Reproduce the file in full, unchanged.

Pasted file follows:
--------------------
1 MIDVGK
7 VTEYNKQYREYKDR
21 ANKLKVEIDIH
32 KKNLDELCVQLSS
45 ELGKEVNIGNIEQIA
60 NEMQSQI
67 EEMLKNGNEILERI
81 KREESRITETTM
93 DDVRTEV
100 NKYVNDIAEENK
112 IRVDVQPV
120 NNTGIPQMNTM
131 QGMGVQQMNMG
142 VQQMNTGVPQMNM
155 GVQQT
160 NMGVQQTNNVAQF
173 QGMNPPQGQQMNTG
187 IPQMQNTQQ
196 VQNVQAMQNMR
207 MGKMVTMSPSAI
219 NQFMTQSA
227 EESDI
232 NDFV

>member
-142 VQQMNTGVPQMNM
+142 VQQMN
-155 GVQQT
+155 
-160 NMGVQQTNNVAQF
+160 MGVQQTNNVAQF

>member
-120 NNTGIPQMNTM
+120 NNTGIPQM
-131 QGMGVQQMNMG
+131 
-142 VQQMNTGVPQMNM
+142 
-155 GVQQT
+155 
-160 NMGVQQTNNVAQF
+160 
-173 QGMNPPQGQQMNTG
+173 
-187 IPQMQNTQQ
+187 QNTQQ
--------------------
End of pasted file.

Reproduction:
1 MIDVGK
7 VTEYNKQYREYKDR
21 ANKLKVEIDIH
32 KKNLDELCVQLSS
45 ELGKEVNIGNIEQIA
60 NEMQSQI
67 EEMLKNGNEILERI
81 KREESRITETTM
93 DDVRTEV
100 NKYVNDIAEENK
112 IRVDVQPV
120 NNTGIPQMNTM
131 QGMGVQQMNMG
142 VQQMNTGVPQMNM
155 GVQQT
160 NMGVQQTNNVAQF
173 QGMNPPQGQQMNTG
187 IPQMQNTQQ
196 VQNVQAMQNMR
207 MGKMVTMSPSAI
219 NQFMTQSA
227 EESDI
232 NDFV

>member
-142 VQQMNTGVPQMNM
+142 VQQMN
-155 GVQQT
+155 
-160 NMGVQQTNNVAQF
+160 MGVQQTNNVAQF

>member
-120 NNTGIPQMNTM
+120 NNTGIPQM
-131 QGMGVQQMNMG
+131 
-142 VQQMNTGVPQMNM
+142 
-155 GVQQT
+155 
-160 NMGVQQTNNVAQF
+160 
-173 QGMNPPQGQQMNTG
+173 
-187 IPQMQNTQQ
+187 QNTQQ